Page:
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Get Fit with Dancing

Author: Rosemary Bointon
The other day, I saw a clip from a video of the Rolling Stones’s last world tour. Mick Jagger was prancing around the stage like an eighteen-year-old. It was a bit depressing.
Why can’t I do that still? I used to be a demon dancer. Well, I thought I was at the time, like teenagers do. I don’t feel like a demon dancer now. I really ought to get some more exercise.

Do you feel like that? That you ought to exercise, but you can’t really get up the steam to do it? That somehow, it’s all too much hassle, even though we all know how import­ ant it is?

I’m always looking for some way of doing exercise that I enjoy and will stick with. Are you like me? You’ve tried, but it doesn’t work out.

I took up swimming before work. You have to wear your work clothes and change in and out of them. Your hair gets wet and takes ages to dry. If you’re unlucky, you drop your suit jacket on the muddy changing room floor. So, you go to work with a jacket with a dirty stain on it. Plus, you smell of chlorine all day and get plantar warts.

When I was well into my corporate life, I went to a gym, but that wasn’t much fun. I was always tired, even before the extra journey to get there. There are all those incomprehensible machines to make you do unnatural things. It’s boring, nobody talks to anyone else, and the changing rooms smell horrible.

I took up running. That was better, although mostly still nobody to talk to. At least it was outside in the fresh air. I even ran to work sometimes, although you have all the shower and change of clothes difficulties at work then.

I did a few fun runs and that was a bit of a laugh—but I got quite fit! Then I had a small accident and suddenly running wasn’t a good idea any more. Bad for the back, bad for the knees.

Since then I’ve been sure to keep on walking... every day. But it’s rather boring, doing the same walks over and over again. And it isn’t any fun at all when it’s raining. No wonder people don’t get enough exercise.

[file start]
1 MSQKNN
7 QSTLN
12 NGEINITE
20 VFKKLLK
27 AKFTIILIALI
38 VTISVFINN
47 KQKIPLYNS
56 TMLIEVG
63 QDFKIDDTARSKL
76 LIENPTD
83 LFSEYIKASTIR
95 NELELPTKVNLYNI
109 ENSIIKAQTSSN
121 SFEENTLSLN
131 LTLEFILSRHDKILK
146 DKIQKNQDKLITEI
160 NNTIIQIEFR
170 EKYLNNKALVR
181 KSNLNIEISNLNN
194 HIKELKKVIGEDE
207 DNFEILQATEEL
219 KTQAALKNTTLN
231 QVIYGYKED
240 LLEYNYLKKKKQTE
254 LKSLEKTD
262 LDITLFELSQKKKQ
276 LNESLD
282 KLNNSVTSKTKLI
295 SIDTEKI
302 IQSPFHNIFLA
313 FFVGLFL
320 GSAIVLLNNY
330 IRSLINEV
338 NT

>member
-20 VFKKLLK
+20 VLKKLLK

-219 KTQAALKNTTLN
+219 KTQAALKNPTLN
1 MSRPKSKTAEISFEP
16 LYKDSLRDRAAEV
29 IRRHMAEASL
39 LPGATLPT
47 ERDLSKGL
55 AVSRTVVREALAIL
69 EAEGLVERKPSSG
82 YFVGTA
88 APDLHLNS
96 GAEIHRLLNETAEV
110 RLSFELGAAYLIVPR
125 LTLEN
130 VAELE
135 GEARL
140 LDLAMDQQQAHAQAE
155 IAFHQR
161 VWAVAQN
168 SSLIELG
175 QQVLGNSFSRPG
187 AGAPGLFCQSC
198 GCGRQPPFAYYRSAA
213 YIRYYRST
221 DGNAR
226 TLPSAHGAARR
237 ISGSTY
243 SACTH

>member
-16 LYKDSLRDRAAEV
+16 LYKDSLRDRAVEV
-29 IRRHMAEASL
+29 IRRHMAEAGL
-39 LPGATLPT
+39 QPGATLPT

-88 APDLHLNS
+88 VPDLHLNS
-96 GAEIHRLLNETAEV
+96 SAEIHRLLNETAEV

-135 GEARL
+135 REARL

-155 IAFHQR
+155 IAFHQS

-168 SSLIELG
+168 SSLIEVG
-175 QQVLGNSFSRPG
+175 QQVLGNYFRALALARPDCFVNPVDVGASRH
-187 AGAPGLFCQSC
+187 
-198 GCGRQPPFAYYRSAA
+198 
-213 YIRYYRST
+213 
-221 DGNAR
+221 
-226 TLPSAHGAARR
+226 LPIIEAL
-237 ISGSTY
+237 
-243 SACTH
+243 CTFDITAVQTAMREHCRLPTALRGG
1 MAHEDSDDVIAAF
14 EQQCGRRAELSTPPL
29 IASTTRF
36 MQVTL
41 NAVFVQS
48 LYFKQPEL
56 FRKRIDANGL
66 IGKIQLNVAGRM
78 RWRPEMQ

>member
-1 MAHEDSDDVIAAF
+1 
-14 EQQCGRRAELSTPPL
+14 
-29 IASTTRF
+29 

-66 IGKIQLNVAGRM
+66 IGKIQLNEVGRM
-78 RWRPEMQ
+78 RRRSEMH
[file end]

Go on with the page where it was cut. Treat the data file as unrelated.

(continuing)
Here I am, still not that fit and get­ ting a bit less fit as each year goes by and making the same old New Year’s resolutions.

I came across an article about how scientists had determined the best exercise for a long and active life. Yeah, I want to live a nice long time. Show me where to sign up! Scientific research shows that the best exercise you can get to live longer and in bet­ ter health is dancing. What? The old fashioned, “may I have the pleasure”, ballroom type dancing? (Well, it is very popular now.) How can that be the latest, best new exercise hack?

Scientists agree that dancing does much more for your body, your muscles, and your brain than many other physical activities. You have to be disciplined, coordinated, and flexible. You need good posture and strong muscles. You have to control your breathing.

It keeps your brain active because you have to integrate so many different things at once – moving your arms, legs and head in the right way, keeping in time to the music. You have to be aware of others on the dance floor and gracefully avoid them. You have to memorize the steps.

All of that work makes your brain develop more cells and a bigger hippocampus. It helps protect you against memory loss, and cognitive decline. It’s great for preserving your sense of balance; dancers don’t fall over as they get older and so they stay out of the hospital and live longer.

It’s sociable; mostly you dance with other people. And you can prac­ tice at home if you want. It lifts your spirits. You live longer, you’re happier, you have more energy, and you make friends. So, a lot of scientific reasons to motivate you to get dancing.

What did the scientists miss, though? They missed that it is loads of fun to dance. They missed that this is something that you can really love doing. They missed that there’s a huge variety of styles… that there’s always something new to learn. Tap, salsa, Zumba, ballet, ballroom, country, barn, folk, Morris, Russian, Hungarian, jazz, modern, line dancing – too many types to list!

I love sixties music best. What can beat the Stones’s great hit, “Satisfaction” for a great dance number? Look, the Stones are still out there playing to the crowds. They are still dancing and show few signs of giving it up, for all their age. They look as though they love it.

The scientists missed talking about motivation too. As I was say­ ing, it’s a big issue for exercise, finding the motivation to do it. It’s a big issue for me and loads of people just like me. So, we need to do something that we actually want to do. We need to find ways of mak­ing exercise such fun that we’d rather be doing that than anything else.

If the music makes your heart sing, then dancing might be the exer­ cise for you to get fit again. Of course, if you love dancing already, then what’s to stop you? And we’ll be doing our brains a favour as well. Hearts and brains both love dancing.

ABOUT the Author: ROSEMARY BOINTON has lived in twelve different countries and sailed the Atlantic in her own boat. Her passion is thinking up new adventures and challenges for older people to do NOW, to help them have loads of fun in longer, more fulfilled and active lives. You can find her on and on Twitter at @Agingchallenges.

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